“Handing Out Candy.” In the West Bank town of Nablus this was how Palestinians reacted to news of the attacks in New York and Washington. Yasser Arafat later condemned the attacks before the international
media, conveying shock at the events and sending his condolences to President Bush and the American people. But the PR damage had already been done. The world had already seen how Palestinians, the people he represents, celebrated the terrorist acts. Revelers waved Palestinian
flags, laughing and dancing in the streets, distributing candy in honor of the explosions, which they called “sweets from Osama Bin Laden.”
“Are You Okay?” On the streets of Manhattan, stripped of our essential public transportation, pedestrians flowed into the street, trying to get to or from work. Every few blocks, you could hear radio coverage of the news from a parked truck or van. People clustered around it, desperate for information and for community companionship. They stopped to ask friends if they were okay and if everyone they knew was accounted for. My brother Jack called my parents from Jerusalem to find out if we were okay. When my phone finally started working, I got calls from friends outside New York, asking me if I was okay. When it occurred to me that this was a direct reversal of the phone chain that Israelis and their families' experience whenever terrorism strikes the Middle East, I began to cry. I had made such phone calls before; I had never expected to be on the receiving end.
“Barukh Dayan Emet.” When religious Jews hear of death or tragedy, the usual response is “Barukh Dayan Emet” (Blessed is the true judge). During times of trauma, observant Jews seek out the help of God, sometimes reciting Psalms to alleviate feelings of helplessness and to reassure ourselves that God will protect us. But the judgment that led to Tuesday’s destruction and loss of life was not God’s. We still don’t know who is responsible or what their motives were. But, after this week, any illusions that we are safe here, under the aegis of America and God, have certainly been shattered.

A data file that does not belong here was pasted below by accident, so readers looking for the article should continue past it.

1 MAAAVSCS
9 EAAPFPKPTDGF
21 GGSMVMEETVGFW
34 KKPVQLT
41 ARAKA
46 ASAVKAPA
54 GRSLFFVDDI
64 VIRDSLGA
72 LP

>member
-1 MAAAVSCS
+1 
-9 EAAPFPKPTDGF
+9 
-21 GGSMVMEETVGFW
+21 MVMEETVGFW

“...Condemns the Attacks...” International leaders from Chile to the Vatican weighed in with statements against the attacks. Israeli Prime Minister Ariel Sharon announced that, in solidarity with a violated
America, Wednesday would be a national day of mourning in Israel. The war against terror, Mr. Sharon announced on CNN, is an international war, pitting the free world “against the forces of darkness who seek to destroy our liberty and our way of life. I believe that together we can defeat these forces of evil.” With Vladimir Putin, Gerhard Schroeder, Jacques Chirac and Tony Blair all expressing solidarity with the US, and with Islamic Jihad and Hamas denying involvement in these attacks (albeit somewhat less enthusiastically) the obvious question remains. So who is responsible? Public assessment of the coordination and scale of the terrorist acts indicates the handiwork of the elusive Osama Bin Laden. His spokespeople, of course, deny his involvement.